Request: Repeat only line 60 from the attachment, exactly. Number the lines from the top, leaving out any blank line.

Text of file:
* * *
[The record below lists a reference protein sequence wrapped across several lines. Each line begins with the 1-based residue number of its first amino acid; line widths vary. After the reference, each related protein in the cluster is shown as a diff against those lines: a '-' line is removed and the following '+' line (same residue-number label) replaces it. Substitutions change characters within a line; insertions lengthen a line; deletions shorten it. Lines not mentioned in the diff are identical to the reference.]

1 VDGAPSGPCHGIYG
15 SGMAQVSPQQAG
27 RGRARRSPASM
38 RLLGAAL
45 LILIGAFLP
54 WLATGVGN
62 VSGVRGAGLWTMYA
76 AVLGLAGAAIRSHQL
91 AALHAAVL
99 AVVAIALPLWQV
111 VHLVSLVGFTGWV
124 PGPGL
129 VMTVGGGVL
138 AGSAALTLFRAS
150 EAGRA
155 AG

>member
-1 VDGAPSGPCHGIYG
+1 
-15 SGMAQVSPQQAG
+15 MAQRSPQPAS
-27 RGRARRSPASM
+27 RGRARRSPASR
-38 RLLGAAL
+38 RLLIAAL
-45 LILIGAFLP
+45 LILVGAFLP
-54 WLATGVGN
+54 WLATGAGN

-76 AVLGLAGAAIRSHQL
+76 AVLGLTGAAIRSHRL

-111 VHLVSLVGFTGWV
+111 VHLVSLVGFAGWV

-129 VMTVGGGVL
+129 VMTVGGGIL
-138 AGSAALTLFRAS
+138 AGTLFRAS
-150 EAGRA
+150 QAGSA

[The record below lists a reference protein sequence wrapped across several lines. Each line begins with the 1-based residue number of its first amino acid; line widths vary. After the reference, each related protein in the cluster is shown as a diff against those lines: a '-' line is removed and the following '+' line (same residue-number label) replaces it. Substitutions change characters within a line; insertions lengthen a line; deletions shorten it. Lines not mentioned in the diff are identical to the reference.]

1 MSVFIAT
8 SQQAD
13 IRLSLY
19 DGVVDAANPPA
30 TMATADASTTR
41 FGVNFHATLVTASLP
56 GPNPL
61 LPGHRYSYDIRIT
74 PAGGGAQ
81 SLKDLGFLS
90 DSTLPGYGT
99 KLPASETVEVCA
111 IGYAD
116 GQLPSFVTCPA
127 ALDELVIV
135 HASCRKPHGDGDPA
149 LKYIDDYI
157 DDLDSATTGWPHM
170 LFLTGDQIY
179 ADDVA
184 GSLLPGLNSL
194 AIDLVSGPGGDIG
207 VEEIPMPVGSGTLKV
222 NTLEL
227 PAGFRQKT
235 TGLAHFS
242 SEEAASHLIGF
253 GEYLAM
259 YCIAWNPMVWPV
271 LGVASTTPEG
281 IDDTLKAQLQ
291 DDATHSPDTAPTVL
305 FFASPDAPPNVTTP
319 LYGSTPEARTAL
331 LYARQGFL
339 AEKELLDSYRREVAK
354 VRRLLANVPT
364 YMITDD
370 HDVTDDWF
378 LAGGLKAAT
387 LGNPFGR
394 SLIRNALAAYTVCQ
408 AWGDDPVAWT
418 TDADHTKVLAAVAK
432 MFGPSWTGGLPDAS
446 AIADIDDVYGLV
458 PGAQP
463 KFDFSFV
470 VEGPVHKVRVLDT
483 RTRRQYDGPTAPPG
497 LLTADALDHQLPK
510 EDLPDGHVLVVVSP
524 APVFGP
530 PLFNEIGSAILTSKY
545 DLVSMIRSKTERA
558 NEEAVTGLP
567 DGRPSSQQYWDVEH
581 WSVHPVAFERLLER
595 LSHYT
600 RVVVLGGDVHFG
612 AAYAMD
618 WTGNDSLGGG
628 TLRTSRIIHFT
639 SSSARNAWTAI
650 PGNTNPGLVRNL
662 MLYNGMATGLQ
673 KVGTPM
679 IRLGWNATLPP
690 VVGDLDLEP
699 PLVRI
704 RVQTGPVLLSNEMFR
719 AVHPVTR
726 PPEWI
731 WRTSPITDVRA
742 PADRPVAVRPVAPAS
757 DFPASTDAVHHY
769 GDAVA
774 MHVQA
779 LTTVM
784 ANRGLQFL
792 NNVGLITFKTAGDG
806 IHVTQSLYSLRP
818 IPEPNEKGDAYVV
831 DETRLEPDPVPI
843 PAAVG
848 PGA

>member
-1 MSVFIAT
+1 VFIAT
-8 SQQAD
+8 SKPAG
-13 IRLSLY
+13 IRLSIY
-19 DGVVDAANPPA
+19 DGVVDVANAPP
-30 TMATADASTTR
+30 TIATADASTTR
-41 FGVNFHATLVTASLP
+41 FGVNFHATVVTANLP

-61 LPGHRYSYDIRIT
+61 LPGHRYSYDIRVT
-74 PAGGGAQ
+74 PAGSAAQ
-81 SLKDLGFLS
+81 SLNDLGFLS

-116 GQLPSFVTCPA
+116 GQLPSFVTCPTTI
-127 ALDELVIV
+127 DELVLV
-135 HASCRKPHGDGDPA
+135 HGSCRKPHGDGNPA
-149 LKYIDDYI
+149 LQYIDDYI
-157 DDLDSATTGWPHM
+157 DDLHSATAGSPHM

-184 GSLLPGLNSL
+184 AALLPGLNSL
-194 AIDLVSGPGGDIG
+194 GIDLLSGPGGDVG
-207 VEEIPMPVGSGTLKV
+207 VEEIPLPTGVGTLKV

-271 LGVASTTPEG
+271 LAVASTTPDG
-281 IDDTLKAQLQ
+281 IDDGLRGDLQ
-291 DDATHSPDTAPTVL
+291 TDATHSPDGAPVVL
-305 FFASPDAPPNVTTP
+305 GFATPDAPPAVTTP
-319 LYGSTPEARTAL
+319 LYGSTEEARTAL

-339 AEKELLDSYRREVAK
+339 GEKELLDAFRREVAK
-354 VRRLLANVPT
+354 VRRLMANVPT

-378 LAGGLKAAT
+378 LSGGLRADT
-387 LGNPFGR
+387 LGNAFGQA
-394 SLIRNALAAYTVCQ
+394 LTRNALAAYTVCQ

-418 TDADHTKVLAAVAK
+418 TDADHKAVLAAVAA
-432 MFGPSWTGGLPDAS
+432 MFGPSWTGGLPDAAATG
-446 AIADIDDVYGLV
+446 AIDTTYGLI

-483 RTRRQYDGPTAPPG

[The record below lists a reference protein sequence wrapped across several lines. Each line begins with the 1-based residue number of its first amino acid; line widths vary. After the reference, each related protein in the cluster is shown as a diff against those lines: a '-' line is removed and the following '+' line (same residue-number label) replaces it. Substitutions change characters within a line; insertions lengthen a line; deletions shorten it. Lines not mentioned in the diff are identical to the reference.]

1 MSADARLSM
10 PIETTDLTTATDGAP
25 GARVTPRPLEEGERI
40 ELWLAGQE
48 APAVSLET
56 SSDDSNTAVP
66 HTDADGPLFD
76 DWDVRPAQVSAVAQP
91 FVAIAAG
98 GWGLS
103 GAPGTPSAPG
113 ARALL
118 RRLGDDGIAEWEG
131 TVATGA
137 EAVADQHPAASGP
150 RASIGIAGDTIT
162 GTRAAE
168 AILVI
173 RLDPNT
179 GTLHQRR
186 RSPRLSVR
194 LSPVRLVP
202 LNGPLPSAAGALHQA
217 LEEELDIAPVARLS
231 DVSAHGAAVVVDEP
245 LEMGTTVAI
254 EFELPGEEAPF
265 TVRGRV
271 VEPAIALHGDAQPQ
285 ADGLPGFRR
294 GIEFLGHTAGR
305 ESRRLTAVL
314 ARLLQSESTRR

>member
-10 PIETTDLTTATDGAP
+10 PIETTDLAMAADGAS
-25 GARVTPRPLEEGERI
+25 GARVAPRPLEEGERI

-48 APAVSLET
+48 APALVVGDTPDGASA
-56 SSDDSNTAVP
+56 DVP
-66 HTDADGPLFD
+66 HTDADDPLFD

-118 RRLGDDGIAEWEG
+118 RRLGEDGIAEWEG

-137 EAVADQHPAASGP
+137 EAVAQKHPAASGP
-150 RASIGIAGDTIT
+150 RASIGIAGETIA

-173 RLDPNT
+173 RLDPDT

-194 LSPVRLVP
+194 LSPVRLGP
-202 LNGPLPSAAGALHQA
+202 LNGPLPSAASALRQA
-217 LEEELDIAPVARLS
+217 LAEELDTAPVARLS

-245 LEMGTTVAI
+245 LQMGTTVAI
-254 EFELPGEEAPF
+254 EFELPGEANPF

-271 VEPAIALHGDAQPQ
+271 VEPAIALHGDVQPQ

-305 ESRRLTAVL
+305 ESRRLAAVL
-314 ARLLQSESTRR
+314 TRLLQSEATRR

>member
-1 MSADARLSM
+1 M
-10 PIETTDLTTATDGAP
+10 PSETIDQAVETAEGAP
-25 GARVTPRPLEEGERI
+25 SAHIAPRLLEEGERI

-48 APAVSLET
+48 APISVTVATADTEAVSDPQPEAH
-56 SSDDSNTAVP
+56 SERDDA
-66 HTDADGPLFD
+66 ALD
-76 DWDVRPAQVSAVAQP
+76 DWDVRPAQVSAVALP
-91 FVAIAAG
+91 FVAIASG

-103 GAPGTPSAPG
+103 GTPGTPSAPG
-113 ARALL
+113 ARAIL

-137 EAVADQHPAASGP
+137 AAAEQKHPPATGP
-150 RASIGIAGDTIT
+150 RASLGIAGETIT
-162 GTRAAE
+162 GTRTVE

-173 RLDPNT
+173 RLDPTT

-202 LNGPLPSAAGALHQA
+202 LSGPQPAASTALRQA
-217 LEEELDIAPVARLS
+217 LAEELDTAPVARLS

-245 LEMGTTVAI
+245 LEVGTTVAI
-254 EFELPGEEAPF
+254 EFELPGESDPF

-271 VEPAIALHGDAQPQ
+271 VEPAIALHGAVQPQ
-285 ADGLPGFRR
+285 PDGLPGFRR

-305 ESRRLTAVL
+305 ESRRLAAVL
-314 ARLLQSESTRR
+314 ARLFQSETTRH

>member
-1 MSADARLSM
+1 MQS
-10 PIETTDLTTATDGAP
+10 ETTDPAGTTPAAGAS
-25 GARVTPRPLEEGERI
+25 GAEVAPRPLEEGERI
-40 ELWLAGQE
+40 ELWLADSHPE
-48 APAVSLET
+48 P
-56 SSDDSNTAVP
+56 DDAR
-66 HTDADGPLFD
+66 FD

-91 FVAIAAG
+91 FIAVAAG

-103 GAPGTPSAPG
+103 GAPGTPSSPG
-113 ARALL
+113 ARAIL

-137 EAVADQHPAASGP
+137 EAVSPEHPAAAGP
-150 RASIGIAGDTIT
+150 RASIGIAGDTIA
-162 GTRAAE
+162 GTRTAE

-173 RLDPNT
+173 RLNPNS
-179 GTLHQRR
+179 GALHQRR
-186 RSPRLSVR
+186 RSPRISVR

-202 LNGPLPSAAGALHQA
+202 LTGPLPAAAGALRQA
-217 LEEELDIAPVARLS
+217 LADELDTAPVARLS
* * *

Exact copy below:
170 LFLTGDQIY